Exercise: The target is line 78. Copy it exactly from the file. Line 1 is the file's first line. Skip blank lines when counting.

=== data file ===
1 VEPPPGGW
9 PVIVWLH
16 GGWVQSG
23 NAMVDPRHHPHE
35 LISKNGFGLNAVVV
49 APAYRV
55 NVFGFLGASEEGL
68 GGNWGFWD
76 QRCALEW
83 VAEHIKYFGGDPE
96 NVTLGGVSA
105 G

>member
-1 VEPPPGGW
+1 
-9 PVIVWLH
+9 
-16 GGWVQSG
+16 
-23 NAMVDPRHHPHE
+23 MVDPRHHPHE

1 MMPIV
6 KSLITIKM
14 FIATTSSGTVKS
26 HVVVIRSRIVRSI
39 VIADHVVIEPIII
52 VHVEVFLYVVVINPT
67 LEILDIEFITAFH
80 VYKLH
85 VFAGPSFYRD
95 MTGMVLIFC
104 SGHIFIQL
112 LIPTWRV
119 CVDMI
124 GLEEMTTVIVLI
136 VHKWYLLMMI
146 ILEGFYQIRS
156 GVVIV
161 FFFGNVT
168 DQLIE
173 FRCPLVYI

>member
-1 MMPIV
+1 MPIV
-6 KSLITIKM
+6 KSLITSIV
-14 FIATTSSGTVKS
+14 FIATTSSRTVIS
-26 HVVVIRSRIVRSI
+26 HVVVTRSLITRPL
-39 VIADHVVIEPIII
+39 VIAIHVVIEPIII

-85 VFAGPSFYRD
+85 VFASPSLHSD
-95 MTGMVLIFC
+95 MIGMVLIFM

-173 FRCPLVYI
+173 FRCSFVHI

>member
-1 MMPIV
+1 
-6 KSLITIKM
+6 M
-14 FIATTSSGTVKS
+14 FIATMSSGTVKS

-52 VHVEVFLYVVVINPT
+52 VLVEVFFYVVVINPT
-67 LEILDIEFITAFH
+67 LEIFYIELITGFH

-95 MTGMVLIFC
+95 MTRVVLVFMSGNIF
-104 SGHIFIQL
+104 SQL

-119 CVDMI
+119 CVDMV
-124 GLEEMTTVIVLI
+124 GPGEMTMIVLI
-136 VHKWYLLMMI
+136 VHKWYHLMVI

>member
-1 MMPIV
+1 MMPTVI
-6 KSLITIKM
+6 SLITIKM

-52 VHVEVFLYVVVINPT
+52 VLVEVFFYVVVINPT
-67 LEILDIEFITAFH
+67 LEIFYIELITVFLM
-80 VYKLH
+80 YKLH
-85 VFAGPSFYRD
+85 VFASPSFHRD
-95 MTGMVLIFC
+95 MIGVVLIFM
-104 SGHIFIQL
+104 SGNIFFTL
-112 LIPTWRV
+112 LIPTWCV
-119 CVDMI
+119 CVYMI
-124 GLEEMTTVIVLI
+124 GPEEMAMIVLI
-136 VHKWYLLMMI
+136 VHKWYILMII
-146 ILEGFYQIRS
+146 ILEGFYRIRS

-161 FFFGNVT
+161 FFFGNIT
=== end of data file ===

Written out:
-136 VHKWYLLMMI